Despite this general liberality, the Supreme Court has enumerated specific factors that may justify the denial of leave to amend. See Foman v. Davis, 371 U.S. 178, 182 (1962). These factors include "undue delay, bad faith or dilatory motive on the part of the movant, repeated failure to cure deficiencies by amendments previously allowed, undue prejudice to the opposing party, [and] futility of amendment." Id. at 182; see also Bailey v. United Airlines, 279 F.3d 194 (3d Cir. 2002). A denial of leave to amend where none of these factors are present is an abuse of discretion. Alvin v. Suzuki, 227 F.3d 107, 121 (3d Cir. 2000). "It is well-settled that prejudice to the non-moving party is the touchstone for the denial of an amendment." Cornell & Co., 573 F.2d at 823.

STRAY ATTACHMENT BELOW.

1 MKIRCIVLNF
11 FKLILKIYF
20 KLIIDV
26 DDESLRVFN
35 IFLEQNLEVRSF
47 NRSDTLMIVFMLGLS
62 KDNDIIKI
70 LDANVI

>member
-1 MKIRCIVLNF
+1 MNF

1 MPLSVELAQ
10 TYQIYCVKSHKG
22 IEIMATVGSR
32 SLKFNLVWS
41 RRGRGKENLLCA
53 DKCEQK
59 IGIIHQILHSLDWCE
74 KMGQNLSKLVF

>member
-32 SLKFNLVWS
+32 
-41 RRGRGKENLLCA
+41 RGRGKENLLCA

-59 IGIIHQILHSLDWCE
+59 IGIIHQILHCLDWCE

In the instant case there is no indication that there is any bad faith or dilatory motivation behind Plaintiff's request to amend his complaint. Plaintiff states that he first became aware of Kelchner's involvement in the alleged denial of his constitutional rights in May of 2007, and attempted to exhaust his claims against Kelchner prior to moving to add him as a defendant in this action. He contends that any delay in seeking to add Kelchner is due to the lengthy period of time he has been waiting to receive a response to his grievance. As such, he moves to add Kelchner as a defendant at this time. In addition, Defendants have not filed any opposition to the motion. While discovery has closed in this matter, the addition of Kelchner as a defendant would not necessarily prejudice the existing Defendants as additional discovery is probably not necessary. As such, the motion to add Kelchner will be granted. The complaint will be construed to consist of Documents 1 and 27, as Document 27 sets forth the claims against Kelchner. The Clerk of Court will be directed to add Kelchner as a defendant in this action. The United States Marshal will be directed to serve Kelchner with the standing complaint. In light of the addition of the new defendant in this action, the time for filing dispositive motions will be extended until January 21, 2008.*fn1 An appropriate Order follows.